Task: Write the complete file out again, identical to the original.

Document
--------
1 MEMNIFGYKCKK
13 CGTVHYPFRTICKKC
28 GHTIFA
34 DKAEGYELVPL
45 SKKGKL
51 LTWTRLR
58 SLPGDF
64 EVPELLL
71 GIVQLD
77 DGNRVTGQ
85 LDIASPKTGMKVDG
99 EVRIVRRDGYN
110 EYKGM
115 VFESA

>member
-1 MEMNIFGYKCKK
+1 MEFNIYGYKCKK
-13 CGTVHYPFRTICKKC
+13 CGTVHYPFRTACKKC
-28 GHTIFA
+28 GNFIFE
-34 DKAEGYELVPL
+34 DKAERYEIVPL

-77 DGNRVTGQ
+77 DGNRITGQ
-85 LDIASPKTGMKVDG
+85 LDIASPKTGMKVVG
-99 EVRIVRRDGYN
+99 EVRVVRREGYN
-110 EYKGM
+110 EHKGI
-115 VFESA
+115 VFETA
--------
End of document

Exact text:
1 MEMNIFGYKCKK
13 CGTVHYPFRTICKKC
28 GHTIFA
34 DKAEGYELVPL
45 SKKGKL
51 LTWTRLR
58 SLPGDF
64 EVPELLL
71 GIVQLD
77 DGNRVTGQ
85 LDIASPKTGMKVDG
99 EVRIVRRDGYN
110 EYKGM
115 VFESA

>member
-1 MEMNIFGYKCKK
+1 MEFNIYGYKCKK
-13 CGTVHYPFRTICKKC
+13 CGTVHYPFRTACKKC
-28 GHTIFA
+28 GNFIFE
-34 DKAEGYELVPL
+34 DKAERYEIVPL

-77 DGNRVTGQ
+77 DGNRITGQ
-85 LDIASPKTGMKVDG
+85 LDIASPKTGMKVVG
-99 EVRIVRRDGYN
+99 EVRVVRREGYN
-110 EYKGM
+110 EHKGI
-115 VFESA
+115 VFETA